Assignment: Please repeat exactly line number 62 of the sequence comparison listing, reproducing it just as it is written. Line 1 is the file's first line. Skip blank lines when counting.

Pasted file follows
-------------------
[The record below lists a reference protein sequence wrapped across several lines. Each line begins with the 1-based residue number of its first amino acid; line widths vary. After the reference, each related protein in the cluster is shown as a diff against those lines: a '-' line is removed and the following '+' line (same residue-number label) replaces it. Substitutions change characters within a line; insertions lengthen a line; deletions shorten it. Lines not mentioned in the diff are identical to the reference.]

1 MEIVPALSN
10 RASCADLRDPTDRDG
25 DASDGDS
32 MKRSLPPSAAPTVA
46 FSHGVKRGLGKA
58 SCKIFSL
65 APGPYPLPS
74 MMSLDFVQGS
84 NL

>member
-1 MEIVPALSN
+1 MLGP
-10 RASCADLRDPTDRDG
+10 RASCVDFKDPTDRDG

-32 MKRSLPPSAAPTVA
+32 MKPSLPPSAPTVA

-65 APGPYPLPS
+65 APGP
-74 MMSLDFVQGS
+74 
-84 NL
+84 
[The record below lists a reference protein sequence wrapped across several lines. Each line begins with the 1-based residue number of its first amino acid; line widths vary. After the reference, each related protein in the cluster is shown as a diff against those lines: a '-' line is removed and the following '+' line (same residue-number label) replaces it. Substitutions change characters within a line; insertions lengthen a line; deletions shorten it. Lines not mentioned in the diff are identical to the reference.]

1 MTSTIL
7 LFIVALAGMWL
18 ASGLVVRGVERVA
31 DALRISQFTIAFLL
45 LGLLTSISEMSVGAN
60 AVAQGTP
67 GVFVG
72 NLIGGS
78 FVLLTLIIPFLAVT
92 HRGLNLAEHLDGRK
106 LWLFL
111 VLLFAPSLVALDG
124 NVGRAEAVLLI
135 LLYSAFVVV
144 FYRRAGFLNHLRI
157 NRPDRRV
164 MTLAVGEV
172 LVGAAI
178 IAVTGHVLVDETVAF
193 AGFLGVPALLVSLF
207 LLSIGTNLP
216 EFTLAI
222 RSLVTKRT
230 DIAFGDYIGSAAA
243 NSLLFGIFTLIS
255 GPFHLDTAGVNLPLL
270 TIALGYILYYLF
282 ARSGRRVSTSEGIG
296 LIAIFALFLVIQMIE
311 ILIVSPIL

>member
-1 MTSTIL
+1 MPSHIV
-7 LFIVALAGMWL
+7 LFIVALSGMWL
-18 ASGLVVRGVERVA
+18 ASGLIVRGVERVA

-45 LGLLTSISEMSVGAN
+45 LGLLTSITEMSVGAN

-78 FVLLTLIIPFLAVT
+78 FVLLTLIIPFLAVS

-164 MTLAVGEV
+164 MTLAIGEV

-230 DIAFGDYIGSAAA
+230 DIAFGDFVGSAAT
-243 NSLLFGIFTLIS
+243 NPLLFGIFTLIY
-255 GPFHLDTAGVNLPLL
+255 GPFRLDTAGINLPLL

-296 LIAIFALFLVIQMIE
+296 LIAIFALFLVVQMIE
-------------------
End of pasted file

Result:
-45 LGLLTSISEMSVGAN